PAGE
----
A squid is cigar-shaped mollusk (like clams and oysters) without an external shell. The most intelligent of the cephalopod family, which includes the octopus, nautilus, and cuttlefish, the squid has a large brain, eight arms and two tentacles, an ink sac, a water jet, two enormous and complex eyes and three hearts. There are more than 300 varieties of squid, from the tiny 1-inch shallow water squid to the 60-foot-deep, sea-dwelling giant squid. Determining the gender of a squid can be challenging, but there are several physical and behavioral clues you can gather.
Note the developmental stage of the squid. When squid are juveniles or young adults, there is no way to tell whether they are male or female. As they age, the squid's anatomy changes to include male and female external and internal characteristics.
Check the size and shape of the squid. Although the physiological sex characteristics of the squid are completely internal, males are larger and more heavy bodied than females.
Sciencing Video Vault
Watch squid behavior during mating season. Near dawn, a large group of male squid gather to swim in a circle over the mating ground. The female squid watches this display of mating readiness and eventually joins her chosen male in this elliptical swim. This behavior continues all day, broken into episodes in which male and female squid pair off, drop to the sea floor and mate, not necessarily with the same partner each time.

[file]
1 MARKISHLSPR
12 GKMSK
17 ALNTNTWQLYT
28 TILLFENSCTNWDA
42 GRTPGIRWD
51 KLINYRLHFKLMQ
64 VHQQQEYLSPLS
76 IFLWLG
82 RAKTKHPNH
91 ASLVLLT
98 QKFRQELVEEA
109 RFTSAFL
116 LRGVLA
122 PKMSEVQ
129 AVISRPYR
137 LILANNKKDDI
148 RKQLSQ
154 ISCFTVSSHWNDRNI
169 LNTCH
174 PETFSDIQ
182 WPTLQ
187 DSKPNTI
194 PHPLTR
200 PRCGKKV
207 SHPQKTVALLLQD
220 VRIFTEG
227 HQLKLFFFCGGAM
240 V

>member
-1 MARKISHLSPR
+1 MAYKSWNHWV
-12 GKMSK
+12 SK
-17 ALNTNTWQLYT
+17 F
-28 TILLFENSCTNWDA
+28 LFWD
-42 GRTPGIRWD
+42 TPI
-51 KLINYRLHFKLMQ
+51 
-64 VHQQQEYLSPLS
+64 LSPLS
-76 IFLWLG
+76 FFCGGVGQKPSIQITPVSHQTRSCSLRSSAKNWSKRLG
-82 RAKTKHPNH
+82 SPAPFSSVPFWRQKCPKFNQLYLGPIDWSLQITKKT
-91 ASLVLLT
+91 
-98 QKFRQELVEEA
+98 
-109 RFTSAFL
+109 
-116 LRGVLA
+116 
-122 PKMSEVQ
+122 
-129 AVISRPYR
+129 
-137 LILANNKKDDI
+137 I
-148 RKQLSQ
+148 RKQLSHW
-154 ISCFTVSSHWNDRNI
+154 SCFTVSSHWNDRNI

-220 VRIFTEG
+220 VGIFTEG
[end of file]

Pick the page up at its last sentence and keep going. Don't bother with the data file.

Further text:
Observe squid mating and laying eggs. The male squid uses either a customized arm or a penis to deliver sperm to the female squid. In either case, the sperm is encased in a packet called a spermitangia, which is thrust into or deposited on the receptive female. Some male squid swim languidly around to attract a female, while others, called “sneaker” males, dart in and deposit their sperm packets and dash away after only six seconds. The larger males usually escort a female to an appropriate area while she attaches her fertilized “egg finger (containing about 100 eggs)” to the breeding grounds.
Dissect a squid. Squid are favorite organisms for school biology lab lessons because they have unique anatomical structures interesting to students. Once the mantle (body) is slit open, you will be able to tell whether your squid is male or female. Females have nidamental glands that are white or translucent when they are young adults and yellow-brown-to-orange oviducts and ovaries when adults. Male squid have a spermatophoric complex that fills with spermatophores as the squid becomes an adult.
TL;DR (Too Long; Didn't Read)
If you dissect a squid, carefully remove its pen (internal stiffening structure) and ink sac. Write on a piece of paper by dipping the pen into the ink and drawing.